Heritage, 2011, Volume 3 Page: 26
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By Debra Blacklock-Sloan
The story of the Yates family is an important one in
Houston's history. Reverend John Henry (Jack) helped shape
the development and culture of the city's Fourth Ward,
known as Freedmen's Town during the late 1800s. His life
was dedicated to establishing the necessary institutions and
businesses that allowed this African-American community to
flourish during the era of change that followed emancipa-
tion. His son Rutherford B.H. Yates followed in his father's
footsteps by also working to improve the quality of life in
this city neighborhood during the 20th century. Olee Yates
McCullough, Rutherford's daughter, inspired the effort to
save not just her family's home and heritage, but to protect
and preserve a piece of Houston's past-the story of
Jack Yates, wife Harriet, and their children came to Texas
with their slave holder in 1864 or 1865. The family moved
to Houston soon after emancipation became official in Texas,
June 19, 1865 (the day now referred to as Juneteenth). Yates
worked hauling goods around the city and began preaching
as a Baptist minister. By the time son Rutherford was born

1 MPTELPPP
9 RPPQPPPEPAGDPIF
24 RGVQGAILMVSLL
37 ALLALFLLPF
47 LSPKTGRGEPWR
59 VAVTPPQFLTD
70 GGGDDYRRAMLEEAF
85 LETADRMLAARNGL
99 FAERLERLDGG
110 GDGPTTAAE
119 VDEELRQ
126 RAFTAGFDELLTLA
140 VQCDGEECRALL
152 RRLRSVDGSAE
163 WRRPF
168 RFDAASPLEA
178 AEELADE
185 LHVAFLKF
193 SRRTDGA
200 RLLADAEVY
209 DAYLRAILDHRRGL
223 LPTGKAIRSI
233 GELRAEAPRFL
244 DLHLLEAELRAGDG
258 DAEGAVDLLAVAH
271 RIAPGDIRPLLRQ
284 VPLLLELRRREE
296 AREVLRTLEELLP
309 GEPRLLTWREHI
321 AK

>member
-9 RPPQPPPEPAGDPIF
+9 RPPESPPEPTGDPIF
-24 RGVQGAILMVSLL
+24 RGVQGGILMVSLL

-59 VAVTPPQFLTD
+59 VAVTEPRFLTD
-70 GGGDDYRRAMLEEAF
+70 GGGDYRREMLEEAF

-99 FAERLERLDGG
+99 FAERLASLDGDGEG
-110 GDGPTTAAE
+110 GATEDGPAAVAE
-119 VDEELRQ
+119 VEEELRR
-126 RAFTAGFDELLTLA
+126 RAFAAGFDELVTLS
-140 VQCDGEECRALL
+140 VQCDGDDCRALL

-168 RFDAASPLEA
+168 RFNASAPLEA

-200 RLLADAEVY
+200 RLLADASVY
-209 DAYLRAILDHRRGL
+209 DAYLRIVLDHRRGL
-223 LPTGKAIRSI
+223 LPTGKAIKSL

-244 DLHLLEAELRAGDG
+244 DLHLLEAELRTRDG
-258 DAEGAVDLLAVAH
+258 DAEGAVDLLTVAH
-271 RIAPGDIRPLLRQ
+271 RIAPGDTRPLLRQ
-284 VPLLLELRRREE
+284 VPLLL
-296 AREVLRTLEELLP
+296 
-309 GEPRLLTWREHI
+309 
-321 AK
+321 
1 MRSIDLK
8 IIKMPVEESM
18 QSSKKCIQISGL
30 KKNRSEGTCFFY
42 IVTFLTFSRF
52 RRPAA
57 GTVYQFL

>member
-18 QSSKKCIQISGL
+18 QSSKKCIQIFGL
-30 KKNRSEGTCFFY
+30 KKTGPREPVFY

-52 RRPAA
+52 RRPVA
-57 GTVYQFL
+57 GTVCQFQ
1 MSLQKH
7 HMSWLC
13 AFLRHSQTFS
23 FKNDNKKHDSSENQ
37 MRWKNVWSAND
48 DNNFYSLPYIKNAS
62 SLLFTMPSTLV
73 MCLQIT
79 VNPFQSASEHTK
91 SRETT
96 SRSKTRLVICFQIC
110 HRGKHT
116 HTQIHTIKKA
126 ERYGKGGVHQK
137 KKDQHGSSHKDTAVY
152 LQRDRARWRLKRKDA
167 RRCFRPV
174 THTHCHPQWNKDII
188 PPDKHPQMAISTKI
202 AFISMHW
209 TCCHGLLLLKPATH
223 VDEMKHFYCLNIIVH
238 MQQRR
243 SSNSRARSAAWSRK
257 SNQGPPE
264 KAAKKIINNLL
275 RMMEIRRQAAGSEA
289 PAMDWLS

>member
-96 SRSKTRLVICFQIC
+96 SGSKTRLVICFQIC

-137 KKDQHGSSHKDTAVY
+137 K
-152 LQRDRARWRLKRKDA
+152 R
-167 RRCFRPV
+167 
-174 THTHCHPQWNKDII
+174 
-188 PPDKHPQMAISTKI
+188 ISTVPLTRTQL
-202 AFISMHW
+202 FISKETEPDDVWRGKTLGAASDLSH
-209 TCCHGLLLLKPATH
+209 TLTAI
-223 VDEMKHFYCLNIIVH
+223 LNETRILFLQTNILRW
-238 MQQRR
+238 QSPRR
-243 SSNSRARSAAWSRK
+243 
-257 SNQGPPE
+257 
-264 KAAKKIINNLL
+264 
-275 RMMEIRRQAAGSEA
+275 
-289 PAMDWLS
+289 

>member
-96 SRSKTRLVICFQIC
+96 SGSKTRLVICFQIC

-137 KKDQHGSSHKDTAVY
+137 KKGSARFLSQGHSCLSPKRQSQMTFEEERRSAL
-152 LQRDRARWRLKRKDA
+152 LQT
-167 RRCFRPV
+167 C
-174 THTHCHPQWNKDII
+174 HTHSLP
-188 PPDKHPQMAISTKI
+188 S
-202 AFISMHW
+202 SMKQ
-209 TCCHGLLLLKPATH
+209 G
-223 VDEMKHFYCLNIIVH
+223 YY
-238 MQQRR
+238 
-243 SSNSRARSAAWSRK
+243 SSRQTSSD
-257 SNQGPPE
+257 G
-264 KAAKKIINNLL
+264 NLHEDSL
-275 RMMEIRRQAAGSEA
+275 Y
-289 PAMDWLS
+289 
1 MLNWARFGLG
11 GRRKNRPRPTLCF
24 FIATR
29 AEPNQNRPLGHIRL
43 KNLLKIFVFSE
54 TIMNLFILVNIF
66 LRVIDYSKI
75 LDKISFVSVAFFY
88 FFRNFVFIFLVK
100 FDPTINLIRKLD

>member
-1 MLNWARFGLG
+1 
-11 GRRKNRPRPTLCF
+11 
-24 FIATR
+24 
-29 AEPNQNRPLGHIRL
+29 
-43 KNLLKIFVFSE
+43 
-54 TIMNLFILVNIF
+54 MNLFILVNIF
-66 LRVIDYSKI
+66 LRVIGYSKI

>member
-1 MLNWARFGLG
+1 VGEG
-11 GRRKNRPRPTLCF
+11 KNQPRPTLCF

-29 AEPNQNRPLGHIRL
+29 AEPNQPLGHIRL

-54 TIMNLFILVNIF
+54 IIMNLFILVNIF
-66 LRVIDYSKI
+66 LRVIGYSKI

in 1878, Reverend Yates had laid a solid foundation of civic
obligation for his family. As pastor of Antioch Baptist
Church and then Bethel Baptist Church, two of the city's
most influential institutions, he encouraged parishioners to
become landowners, educate themselves, and learn a trade.
Providing education for the freedmen community was an
important mission, and the minister successfully lobbied for
the establishment of Bishop College in Marshall, the state's
first black Baptist institution of higher learning. He also
helped create Houston Baptist Academy (1885), which pro-
vided primary, secondary, and industrial coursework as an
alternative to the public high school.
With the help of Trinity Methodist Church members and
community leaders, Yates led the effort to found Houston's
Emancipation Park (1872) located in the Third Ward. The
Reverend and his coalition bought the 10-acre property as a
place where African Americans could commemorate
Juneteenth. The public park was later donated to the City of
Reverend John Henry Yates died in 1897, and 29 years
later, Houston Independent School District named a public
high school in his honor. His home, built around 1870, was
26 TEXASHERITAGE I Volume 3 2011
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Texas Historical Foundation. Heritage, 2011, Volume 3, periodical, 2011; Austin, Texas. (texashistory.unt.edu/ark:/67531/metapth254222/m1/26/: accessed June 23, 2017), University of North Texas Libraries, The Portal to Texas History, texashistory.unt.edu; crediting Texas Historical Foundation.